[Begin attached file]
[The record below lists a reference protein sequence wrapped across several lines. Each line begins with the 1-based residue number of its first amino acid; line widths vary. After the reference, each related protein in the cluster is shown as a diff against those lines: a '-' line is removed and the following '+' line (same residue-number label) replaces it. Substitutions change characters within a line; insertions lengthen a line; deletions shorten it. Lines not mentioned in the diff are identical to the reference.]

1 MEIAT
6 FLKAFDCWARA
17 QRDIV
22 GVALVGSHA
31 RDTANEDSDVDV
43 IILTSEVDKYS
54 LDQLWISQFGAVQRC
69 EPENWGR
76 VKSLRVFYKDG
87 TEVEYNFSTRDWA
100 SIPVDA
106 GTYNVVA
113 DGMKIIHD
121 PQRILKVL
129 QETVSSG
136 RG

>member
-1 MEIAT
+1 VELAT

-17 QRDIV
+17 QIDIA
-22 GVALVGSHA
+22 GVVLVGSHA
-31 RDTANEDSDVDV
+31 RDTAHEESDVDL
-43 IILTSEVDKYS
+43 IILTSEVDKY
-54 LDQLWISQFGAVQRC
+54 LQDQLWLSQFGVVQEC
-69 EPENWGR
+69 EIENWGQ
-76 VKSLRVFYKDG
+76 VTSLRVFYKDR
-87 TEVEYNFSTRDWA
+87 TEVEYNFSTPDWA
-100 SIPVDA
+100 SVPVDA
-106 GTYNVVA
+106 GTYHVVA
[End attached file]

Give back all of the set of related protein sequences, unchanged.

[The record below lists a reference protein sequence wrapped across several lines. Each line begins with the 1-based residue number of its first amino acid; line widths vary. After the reference, each related protein in the cluster is shown as a diff against those lines: a '-' line is removed and the following '+' line (same residue-number label) replaces it. Substitutions change characters within a line; insertions lengthen a line; deletions shorten it. Lines not mentioned in the diff are identical to the reference.]

1 MEIAT
6 FLKAFDCWARA
17 QRDIV
22 GVALVGSHA
31 RDTANEDSDVDV
43 IILTSEVDKYS
54 LDQLWISQFGAVQRC
69 EPENWGR
76 VKSLRVFYKDG
87 TEVEYNFSTRDWA
100 SIPVDA
106 GTYNVVA
113 DGMKIIHD
121 PQRILKVL
129 QETVSSG
136 RG

>member
-1 MEIAT
+1 VELAT

-17 QRDIV
+17 QIDIA
-22 GVALVGSHA
+22 GVVLVGSHA
-31 RDTANEDSDVDV
+31 RDTAHEESDVDL
-43 IILTSEVDKYS
+43 IILTSEVDKY
-54 LDQLWISQFGAVQRC
+54 LQDQLWLSQFGVVQEC
-69 EPENWGR
+69 EIENWGQ
-76 VKSLRVFYKDG
+76 VTSLRVFYKDR
-87 TEVEYNFSTRDWA
+87 TEVEYNFSTPDWA
-100 SIPVDA
+100 SVPVDA
-106 GTYNVVA
+106 GTYHVVA